Default Standard for Electronic Discovery

E-Discovery Searches.  On-site discovery of electronic media is not permitted absent a showing of specific need and good cause.  (Id. at §5(a)).  Additionally, search terms used to locate potentially responsive ESI must be disclosed to the requesting party, who may request ten (10) additional search terms.  (Id. at §5(b)).  Search terms must be more focused than over-broad product and company names and should be used to search non-custodial data sources, emails, and ESI maintained by identified custodians.  (Id.). 

Format of E-Discovery.  Electronically stored information and non-ESI must be produced to the requesting party as text searchable image files, such as PDF or TIFF.  (Id. at §5(c)).  The files must preserve underlying ESI such as metadata, original formatting, and revision history.  (Id.).  Information must be produced as single space TIFF images and associated multi-page text files containing extracted text or OCR with Concordance and Opticon load files.  (Id.).  Only files not easily convertible to image format, such as Excel and Access files, should be produced in native format.  (Id. at §5(d)).  
Preservation of Metadata.  The following metadata, to the extent it exists, must be provided for all ESI produced: custodian, file path, email subject, conversation index, from, to, CC, BCC, date sent, time sent, date received, time received, filename, author, date, date created, date modified, MD5 hash, file size, file extension, control number begin, control number end, attachment range, attachment begin, and attachment end.  (Id. at §5(e)). 

Default Standard for Access to Source Code

Provision of Source Code.  Absent agreement between the parties, a single copy of source code must be made available to the requesting party on a stand-alone, password protected computer supplied by the source code provider and located with an independent escrow agent.  (Default Standard for Access to Source Code, ¶¶ 1-3).  The source code provider must also provide in print and electronic format a manifest of the contents of the computer, which includes the name, location, and MD5 checksum of every source and executable file escrowed on the computer.  (Id. at ¶ 6).  Source code may not be printed or copied without permission or court order.  (Id. at ¶ 5).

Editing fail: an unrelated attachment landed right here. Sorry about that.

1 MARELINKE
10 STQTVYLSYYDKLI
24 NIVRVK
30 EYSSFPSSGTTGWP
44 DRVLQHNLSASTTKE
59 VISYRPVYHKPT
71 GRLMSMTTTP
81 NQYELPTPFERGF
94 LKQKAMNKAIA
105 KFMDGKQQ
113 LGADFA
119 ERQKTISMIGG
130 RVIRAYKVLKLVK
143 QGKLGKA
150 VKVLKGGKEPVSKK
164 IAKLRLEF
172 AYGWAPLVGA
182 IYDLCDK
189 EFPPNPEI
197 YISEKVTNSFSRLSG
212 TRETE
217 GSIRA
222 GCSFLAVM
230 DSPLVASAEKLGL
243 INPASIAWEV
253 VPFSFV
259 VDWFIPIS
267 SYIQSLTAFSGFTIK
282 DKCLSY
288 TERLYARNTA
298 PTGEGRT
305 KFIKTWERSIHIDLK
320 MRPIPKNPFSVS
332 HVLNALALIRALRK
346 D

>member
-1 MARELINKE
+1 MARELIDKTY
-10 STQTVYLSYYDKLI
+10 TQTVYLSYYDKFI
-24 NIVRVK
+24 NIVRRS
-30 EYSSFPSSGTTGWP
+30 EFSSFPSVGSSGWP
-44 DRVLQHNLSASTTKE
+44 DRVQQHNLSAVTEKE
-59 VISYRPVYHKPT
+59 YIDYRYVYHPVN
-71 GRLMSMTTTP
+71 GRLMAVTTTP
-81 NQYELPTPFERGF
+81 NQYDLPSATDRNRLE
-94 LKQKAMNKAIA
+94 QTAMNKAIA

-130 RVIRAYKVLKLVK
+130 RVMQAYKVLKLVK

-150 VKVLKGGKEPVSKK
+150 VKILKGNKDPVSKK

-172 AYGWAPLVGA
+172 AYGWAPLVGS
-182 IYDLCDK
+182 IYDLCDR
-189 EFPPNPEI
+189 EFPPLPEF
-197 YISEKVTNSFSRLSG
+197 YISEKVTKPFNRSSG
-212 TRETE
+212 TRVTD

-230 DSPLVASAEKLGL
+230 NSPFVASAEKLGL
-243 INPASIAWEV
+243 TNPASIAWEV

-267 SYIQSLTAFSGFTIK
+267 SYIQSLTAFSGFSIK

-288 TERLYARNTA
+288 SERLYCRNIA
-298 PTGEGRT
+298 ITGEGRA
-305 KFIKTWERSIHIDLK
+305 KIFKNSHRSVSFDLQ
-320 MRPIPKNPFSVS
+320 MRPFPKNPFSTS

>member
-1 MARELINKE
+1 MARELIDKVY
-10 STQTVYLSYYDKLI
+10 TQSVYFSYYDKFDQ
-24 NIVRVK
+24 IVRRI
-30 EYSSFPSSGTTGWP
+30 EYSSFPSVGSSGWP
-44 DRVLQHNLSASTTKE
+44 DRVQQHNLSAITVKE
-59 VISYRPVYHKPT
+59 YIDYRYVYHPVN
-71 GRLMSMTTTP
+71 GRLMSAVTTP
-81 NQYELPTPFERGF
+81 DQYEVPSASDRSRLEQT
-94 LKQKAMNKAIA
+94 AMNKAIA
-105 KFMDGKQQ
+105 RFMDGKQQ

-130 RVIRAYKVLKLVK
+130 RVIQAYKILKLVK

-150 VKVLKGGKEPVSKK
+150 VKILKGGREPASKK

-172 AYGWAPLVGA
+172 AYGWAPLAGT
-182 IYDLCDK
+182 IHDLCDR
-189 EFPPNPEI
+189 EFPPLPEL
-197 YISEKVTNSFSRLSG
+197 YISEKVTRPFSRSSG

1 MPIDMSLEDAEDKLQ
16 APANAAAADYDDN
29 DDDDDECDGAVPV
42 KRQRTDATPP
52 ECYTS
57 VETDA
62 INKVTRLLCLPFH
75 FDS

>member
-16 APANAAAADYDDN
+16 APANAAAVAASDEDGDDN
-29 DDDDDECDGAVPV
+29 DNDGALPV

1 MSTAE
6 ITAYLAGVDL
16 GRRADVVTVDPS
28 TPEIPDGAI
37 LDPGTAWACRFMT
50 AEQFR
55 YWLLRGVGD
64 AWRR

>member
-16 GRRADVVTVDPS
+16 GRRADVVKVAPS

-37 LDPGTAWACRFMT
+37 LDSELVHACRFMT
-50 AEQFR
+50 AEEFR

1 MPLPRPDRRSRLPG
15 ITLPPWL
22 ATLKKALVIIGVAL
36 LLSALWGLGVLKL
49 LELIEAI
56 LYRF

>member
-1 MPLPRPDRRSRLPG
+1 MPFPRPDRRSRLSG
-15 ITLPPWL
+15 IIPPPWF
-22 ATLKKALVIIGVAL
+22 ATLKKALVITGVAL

Analysis and Accessibility of Source Code.  The stand-alone computer must contain any software utilities necessary to view, search, and analyze the source code.  (Id. at ¶ 7).  Specifically, the utilities must allow a user to i) view, search, and line number any source file, ii) search for a given pattern of text in the source files, iii) compare two files and display differences therein, and iv) compute the MD5 checksum of a file.  (Id.).  Access to the computer will be provided to a total of two (2) outside counsel and two (2) expert witnesses for the requesting party, after notice and an opportunity to object is provided to the source code provider.  (Id. at 4).  No one from the providing party shall have access to the computer during the remainder of discovery.  (Id.).  
Incomplete Source Code.  If the Court determines that the issue of missing files needs to be addressed, the source code provider will be required to install on the computer sufficient utilities and instructions necessary to rebuild and implement the application from source code.  (Id. at 8). 


  1. The categories of ESI that do not need to be preserved absent a showing of good cause include temporary files such as random access memory, online access data,  frequently automatically updated metadata fields; deleted or fragmented data; substantially duplicative back-up data; voice messages; instant messages, electronic mail, call logs, and other electronic data stored on mobile devices that is routinely saved elsewhere; server system or network logs; or data remaining from archaic systems and which is no longer intelligible on current systems.  (Id. at Schedule A, ¶¶ 1-13).